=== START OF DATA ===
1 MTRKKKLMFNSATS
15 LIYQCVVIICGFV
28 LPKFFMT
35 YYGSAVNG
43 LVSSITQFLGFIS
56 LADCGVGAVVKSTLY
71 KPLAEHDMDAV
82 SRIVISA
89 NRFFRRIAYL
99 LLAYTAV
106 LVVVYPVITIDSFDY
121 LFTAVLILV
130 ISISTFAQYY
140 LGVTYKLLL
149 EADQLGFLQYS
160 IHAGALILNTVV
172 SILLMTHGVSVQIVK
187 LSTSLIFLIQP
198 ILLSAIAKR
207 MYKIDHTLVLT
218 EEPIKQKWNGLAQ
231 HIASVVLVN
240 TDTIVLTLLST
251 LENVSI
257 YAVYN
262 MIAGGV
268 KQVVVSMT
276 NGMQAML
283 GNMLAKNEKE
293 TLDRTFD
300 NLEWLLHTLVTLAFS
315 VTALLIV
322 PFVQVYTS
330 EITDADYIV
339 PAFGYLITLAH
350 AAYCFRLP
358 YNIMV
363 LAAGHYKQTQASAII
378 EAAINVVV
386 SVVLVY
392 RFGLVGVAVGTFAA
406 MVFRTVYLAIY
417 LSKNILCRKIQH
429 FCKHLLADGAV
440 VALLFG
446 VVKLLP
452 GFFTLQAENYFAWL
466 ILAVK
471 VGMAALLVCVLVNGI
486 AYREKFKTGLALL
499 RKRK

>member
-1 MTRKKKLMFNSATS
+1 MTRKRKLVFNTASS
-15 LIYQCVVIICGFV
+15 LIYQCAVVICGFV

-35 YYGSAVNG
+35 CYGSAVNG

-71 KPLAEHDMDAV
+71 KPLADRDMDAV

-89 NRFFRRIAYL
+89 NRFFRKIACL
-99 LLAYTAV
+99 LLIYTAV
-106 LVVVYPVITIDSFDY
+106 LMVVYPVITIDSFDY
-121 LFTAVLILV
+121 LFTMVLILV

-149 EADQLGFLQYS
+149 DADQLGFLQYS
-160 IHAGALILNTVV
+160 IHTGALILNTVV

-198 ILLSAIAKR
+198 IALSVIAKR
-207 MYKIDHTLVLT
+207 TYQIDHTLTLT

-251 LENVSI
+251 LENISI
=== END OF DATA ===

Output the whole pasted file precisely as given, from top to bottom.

1 MTRKKKLMFNSATS
15 LIYQCVVIICGFV
28 LPKFFMT
35 YYGSAVNG
43 LVSSITQFLGFIS
56 LADCGVGAVVKSTLY
71 KPLAEHDMDAV
82 SRIVISA
89 NRFFRRIAYL
99 LLAYTAV
106 LVVVYPVITIDSFDY
121 LFTAVLILV
130 ISISTFAQYY
140 LGVTYKLLL
149 EADQLGFLQYS
160 IHAGALILNTVV
172 SILLMTHGVSVQIVK
187 LSTSLIFLIQP
198 ILLSAIAKR
207 MYKIDHTLVLT
218 EEPIKQKWNGLAQ
231 HIASVVLVN
240 TDTIVLTLLST
251 LENVSI
257 YAVYN
262 MIAGGV
268 KQVVVSMT
276 NGMQAML
283 GNMLAKNEKE
293 TLDRTFD
300 NLEWLLHTLVTLAFS
315 VTALLIV
322 PFVQVYTS
330 EITDADYIV
339 PAFGYLITLAH
350 AAYCFRLP
358 YNIMV
363 LAAGHYKQTQASAII
378 EAAINVVV
386 SVVLVY
392 RFGLVGVAVGTFAA
406 MVFRTVYLAIY
417 LSKNILCRKIQH
429 FCKHLLADGAV
440 VALLFG
446 VVKLLP
452 GFFTLQAENYFAWL
466 ILAVK
471 VGMAALLVCVLVNGI
486 AYREKFKTGLALL
499 RKRK

>member
-1 MTRKKKLMFNSATS
+1 MTRKRKLVFNTASS
-15 LIYQCVVIICGFV
+15 LIYQCAVVICGFV

-35 YYGSAVNG
+35 CYGSAVNG

-71 KPLAEHDMDAV
+71 KPLADRDMDAV

-89 NRFFRRIAYL
+89 NRFFRKIACL
-99 LLAYTAV
+99 LLIYTAV
-106 LVVVYPVITIDSFDY
+106 LMVVYPVITIDSFDY
-121 LFTAVLILV
+121 LFTMVLILV

-149 EADQLGFLQYS
+149 DADQLGFLQYS
-160 IHAGALILNTVV
+160 IHTGALILNTVV

-198 ILLSAIAKR
+198 IALSVIAKR
-207 MYKIDHTLVLT
+207 TYQIDHTLTLT

-251 LENVSI
+251 LENISI